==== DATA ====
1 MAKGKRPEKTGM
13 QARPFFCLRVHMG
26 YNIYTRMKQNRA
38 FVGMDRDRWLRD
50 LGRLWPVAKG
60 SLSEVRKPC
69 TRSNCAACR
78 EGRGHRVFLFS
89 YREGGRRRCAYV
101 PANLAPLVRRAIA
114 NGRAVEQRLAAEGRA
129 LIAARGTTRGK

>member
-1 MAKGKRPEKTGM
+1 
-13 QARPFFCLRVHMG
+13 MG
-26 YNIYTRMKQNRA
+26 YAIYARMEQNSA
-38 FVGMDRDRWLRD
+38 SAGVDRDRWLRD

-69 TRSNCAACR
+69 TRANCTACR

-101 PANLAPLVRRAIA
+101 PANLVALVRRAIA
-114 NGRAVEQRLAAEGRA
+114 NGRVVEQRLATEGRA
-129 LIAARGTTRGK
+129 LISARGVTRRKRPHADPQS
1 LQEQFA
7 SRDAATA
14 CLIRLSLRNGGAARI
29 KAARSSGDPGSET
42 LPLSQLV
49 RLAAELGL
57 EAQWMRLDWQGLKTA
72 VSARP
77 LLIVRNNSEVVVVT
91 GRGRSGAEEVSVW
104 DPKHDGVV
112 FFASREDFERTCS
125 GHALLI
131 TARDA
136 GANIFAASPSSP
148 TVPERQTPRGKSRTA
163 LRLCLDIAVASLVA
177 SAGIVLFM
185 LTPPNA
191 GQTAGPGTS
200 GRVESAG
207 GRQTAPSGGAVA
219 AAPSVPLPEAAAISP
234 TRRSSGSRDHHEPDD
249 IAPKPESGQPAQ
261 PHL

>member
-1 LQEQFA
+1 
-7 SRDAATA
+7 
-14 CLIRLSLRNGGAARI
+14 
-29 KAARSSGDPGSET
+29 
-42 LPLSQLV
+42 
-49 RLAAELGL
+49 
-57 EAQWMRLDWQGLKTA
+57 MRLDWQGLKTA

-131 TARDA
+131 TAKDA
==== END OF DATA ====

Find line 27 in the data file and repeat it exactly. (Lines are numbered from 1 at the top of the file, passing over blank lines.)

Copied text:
+114 NGRVVEQRLATEGRA